July 6, 2022

The Catholic Transcript

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The strike continues in British Columbia indefinitely

The strike continues in British Columbia indefinitely

Central bank employees decided to keep the strike, which began on April 1, indefinitely at a meeting on Tuesday 7, according to the head of the National Union of Central Bank Employees (SENAL), Fabio Fayyad. And 80% of the vote approved the continuation of the strike. The next meeting will be held next Tuesday the 14th, amid the Monetary Policy Committee (Copom), which sets the new exchange rate level for the next day, the 15th.

In addition, the class decided to reduce the demand for readjustment, in order to try to move negotiations forward in this final stage, with a July 2 deadline to give the government a raise. The Financial Responsibility Act (LRF) prevents employee expenditures from growing in the 180 days before the end of a presidential term. Now, demand for an adjustment of 13.50%, up from 27% before, which represents a reconfiguration of inflationary losses since 2019.

Last Friday, the unions representing BC servers were told they would not get a raise by the mayor, Roberto Campos Neto, Fayyad told Broadcast (Grupo Estado’s real-time news system). Campos Neto also announced that he will send to the Ministry of Economy a draft proposal with non-salary guidelines for the category. He added, “As I informed BC that it will only send proposals for non-salary measures, we accept that, but we are asking for a part of the salary adjustment of 13.5%. We did that to try to advance the negotiations.”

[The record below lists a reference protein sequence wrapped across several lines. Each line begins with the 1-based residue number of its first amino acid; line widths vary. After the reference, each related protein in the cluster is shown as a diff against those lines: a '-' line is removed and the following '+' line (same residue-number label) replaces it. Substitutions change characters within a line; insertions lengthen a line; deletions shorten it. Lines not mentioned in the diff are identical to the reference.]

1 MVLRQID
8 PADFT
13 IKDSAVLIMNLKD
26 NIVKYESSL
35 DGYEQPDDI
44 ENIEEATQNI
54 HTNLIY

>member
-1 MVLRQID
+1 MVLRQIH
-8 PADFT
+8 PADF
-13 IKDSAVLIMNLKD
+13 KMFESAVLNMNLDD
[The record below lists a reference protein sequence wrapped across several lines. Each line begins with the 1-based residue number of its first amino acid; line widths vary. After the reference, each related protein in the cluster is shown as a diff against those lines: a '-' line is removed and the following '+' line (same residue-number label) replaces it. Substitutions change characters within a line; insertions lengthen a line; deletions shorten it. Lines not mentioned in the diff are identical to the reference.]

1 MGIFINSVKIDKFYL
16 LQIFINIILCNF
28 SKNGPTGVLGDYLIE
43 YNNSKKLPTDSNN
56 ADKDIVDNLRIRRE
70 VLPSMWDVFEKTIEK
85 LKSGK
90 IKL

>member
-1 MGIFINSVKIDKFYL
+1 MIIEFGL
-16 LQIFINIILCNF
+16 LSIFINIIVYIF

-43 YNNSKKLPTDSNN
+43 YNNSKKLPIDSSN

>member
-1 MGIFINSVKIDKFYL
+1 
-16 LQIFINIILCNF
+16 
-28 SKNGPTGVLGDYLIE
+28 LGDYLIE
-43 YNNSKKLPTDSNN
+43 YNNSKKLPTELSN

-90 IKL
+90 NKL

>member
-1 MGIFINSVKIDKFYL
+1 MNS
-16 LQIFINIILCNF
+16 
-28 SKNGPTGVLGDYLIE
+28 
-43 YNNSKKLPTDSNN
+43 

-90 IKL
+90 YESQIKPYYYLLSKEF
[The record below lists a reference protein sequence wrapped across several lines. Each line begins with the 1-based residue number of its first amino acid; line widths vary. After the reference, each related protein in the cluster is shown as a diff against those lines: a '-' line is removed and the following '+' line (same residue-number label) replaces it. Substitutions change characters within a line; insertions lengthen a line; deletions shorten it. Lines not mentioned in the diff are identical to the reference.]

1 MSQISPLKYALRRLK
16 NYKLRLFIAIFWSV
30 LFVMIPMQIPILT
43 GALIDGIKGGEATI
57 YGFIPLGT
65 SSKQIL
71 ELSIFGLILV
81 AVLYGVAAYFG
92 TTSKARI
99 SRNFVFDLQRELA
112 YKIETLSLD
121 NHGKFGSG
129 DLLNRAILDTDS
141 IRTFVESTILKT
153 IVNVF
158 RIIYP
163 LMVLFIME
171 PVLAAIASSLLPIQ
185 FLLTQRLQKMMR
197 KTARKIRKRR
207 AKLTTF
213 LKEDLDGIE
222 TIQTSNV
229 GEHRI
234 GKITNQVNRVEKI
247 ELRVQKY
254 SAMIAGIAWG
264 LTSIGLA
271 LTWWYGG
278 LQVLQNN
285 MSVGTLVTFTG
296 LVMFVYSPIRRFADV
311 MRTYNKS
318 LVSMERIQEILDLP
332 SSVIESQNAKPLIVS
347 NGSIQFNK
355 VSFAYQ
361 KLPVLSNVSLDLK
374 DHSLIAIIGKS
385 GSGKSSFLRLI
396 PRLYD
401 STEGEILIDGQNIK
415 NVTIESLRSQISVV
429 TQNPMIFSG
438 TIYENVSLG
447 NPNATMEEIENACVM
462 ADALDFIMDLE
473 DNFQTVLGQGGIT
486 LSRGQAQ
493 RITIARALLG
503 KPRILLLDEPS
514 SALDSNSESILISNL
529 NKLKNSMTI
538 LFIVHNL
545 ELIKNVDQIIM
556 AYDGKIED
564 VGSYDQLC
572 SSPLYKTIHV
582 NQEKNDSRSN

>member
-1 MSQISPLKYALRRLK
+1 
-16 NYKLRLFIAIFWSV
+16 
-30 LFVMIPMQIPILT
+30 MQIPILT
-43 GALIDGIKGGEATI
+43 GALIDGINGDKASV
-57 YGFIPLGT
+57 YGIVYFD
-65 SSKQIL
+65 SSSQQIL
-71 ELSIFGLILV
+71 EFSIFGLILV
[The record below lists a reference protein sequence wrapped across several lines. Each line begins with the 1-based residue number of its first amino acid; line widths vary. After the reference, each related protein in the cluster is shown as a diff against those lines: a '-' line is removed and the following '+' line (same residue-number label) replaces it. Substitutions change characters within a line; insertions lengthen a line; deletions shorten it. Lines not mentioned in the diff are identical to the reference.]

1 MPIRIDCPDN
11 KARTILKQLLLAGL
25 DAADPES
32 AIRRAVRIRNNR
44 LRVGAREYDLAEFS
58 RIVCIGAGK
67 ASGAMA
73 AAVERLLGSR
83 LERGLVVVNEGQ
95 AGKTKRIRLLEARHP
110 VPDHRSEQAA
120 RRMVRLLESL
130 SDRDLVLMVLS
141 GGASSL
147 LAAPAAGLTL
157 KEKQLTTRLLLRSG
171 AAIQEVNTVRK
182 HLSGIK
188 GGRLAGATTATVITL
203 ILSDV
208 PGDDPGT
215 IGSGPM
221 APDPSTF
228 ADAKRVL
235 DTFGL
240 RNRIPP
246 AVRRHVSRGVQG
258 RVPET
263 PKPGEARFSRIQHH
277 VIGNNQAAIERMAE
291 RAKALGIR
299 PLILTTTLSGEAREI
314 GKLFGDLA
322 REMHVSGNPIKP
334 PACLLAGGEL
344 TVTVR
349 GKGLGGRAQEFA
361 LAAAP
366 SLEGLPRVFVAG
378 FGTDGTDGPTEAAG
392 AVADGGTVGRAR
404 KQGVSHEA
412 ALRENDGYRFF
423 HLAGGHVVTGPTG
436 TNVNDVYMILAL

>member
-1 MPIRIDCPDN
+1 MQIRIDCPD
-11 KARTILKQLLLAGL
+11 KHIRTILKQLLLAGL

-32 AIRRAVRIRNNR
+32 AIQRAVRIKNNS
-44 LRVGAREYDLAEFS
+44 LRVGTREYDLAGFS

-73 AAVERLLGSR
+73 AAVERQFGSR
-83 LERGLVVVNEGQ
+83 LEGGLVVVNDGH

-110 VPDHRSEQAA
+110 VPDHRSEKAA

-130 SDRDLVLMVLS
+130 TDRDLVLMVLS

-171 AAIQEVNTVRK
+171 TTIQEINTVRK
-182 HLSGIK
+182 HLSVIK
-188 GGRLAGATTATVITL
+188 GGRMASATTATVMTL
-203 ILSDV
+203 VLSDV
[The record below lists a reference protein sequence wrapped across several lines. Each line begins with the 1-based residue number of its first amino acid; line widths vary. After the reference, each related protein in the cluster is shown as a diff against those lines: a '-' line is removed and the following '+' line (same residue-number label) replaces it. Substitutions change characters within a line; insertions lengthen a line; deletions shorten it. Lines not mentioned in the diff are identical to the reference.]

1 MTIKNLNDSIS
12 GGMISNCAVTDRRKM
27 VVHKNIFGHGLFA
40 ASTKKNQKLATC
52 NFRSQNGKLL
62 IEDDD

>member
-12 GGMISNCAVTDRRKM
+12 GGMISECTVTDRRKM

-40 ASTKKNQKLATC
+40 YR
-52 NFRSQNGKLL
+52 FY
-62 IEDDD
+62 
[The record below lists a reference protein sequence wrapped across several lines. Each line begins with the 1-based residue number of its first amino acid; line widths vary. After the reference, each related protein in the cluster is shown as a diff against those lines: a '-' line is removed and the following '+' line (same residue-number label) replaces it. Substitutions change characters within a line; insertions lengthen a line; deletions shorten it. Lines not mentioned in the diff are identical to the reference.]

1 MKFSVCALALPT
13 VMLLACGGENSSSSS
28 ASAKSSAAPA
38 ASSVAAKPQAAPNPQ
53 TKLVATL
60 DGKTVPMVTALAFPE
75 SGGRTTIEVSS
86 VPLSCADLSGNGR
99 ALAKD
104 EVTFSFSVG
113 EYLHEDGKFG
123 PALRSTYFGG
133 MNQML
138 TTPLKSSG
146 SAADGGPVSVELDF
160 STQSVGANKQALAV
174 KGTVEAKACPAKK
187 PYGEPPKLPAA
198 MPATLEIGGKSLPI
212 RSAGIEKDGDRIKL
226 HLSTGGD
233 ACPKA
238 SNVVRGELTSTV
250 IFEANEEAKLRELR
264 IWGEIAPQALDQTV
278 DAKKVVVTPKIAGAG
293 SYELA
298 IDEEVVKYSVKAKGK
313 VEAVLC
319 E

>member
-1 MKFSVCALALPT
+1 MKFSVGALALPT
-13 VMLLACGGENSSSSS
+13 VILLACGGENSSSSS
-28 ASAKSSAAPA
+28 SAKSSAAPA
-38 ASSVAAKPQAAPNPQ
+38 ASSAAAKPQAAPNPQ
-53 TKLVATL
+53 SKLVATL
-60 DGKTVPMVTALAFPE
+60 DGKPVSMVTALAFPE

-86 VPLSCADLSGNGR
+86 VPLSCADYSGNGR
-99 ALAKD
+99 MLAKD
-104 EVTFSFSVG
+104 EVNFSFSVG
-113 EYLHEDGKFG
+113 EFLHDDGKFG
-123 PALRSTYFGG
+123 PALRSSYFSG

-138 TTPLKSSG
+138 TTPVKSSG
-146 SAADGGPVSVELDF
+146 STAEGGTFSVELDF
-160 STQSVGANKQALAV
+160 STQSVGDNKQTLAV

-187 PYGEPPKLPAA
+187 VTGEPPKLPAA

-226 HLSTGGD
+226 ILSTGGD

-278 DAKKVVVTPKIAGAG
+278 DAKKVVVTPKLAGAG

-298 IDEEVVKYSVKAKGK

The non-salary agenda includes defining the profession as typical of the state, requiring a higher level of competition for the body technician, changing the job name from analyst to auditor, and establishing supervision fees. The fee will be paid by the financial system to finance the British Columbia budget, as in other countries. But according to a source, expectations for progress are low.

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According to a source involved in the gathering, the non-salary clauses have a “very low” financial impact and can be left until 2023, but with the need to put them into practice now. “So we are insisting on this as the strike continues. Some of the items have already been accepted by management, but there are remnants that we consider important.”